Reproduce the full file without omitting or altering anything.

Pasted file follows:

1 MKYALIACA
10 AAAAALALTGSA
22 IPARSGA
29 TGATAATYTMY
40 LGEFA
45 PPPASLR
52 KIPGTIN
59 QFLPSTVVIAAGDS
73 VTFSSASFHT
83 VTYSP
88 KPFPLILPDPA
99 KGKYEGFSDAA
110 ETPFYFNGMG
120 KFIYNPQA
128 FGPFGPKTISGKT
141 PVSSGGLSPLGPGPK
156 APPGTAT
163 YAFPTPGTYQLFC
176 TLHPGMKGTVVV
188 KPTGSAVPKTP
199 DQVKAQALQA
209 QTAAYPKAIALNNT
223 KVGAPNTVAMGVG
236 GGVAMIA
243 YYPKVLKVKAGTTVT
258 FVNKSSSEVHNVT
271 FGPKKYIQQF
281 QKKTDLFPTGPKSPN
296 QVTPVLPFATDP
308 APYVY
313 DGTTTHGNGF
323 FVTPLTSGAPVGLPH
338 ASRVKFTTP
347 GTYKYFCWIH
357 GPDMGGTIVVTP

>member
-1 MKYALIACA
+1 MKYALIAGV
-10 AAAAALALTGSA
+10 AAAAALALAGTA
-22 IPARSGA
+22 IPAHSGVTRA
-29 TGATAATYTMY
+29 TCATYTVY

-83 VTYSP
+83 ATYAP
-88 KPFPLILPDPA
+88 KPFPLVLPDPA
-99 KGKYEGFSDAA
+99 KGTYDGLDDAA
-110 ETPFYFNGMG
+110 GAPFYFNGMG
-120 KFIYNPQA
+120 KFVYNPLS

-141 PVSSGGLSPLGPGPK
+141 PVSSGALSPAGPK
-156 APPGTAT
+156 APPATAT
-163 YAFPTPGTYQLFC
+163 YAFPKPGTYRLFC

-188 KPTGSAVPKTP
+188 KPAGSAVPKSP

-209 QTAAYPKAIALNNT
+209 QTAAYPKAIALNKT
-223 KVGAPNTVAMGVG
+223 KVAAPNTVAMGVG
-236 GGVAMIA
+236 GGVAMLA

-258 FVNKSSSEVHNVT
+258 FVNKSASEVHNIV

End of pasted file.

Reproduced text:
1 MKYALIACA
10 AAAAALALTGSA
22 IPARSGA
29 TGATAATYTMY
40 LGEFA
45 PPPASLR
52 KIPGTIN
59 QFLPSTVVIAAGDS
73 VTFSSASFHT
83 VTYSP
88 KPFPLILPDPA
99 KGKYEGFSDAA
110 ETPFYFNGMG
120 KFIYNPQA
128 FGPFGPKTISGKT
141 PVSSGGLSPLGPGPK
156 APPGTAT
163 YAFPTPGTYQLFC
176 TLHPGMKGTVVV
188 KPTGSAVPKTP
199 DQVKAQALQA
209 QTAAYPKAIALNNT
223 KVGAPNTVAMGVG
236 GGVAMIA
243 YYPKVLKVKAGTTVT
258 FVNKSSSEVHNVT
271 FGPKKYIQQF
281 QKKTDLFPTGPKSPN
296 QVTPVLPFATDP
308 APYVY
313 DGTTTHGNGF
323 FVTPLTSGAPVGLPH
338 ASRVKFTTP
347 GTYKYFCWIH
357 GPDMGGTIVVTP

>member
-1 MKYALIACA
+1 MKYALIAGV
-10 AAAAALALTGSA
+10 AAAAALALAGTA
-22 IPARSGA
+22 IPAHSGVTRA
-29 TGATAATYTMY
+29 TCATYTVY

-83 VTYSP
+83 ATYAP
-88 KPFPLILPDPA
+88 KPFPLVLPDPA
-99 KGKYEGFSDAA
+99 KGTYDGLDDAA
-110 ETPFYFNGMG
+110 GAPFYFNGMG
-120 KFIYNPQA
+120 KFVYNPLS

-141 PVSSGGLSPLGPGPK
+141 PVSSGALSPAGPK
-156 APPGTAT
+156 APPATAT
-163 YAFPTPGTYQLFC
+163 YAFPKPGTYRLFC

-188 KPTGSAVPKTP
+188 KPAGSAVPKSP

-209 QTAAYPKAIALNNT
+209 QTAAYPKAIALNKT
-223 KVGAPNTVAMGVG
+223 KVAAPNTVAMGVG
-236 GGVAMIA
+236 GGVAMLA

-258 FVNKSSSEVHNVT
+258 FVNKSASEVHNIV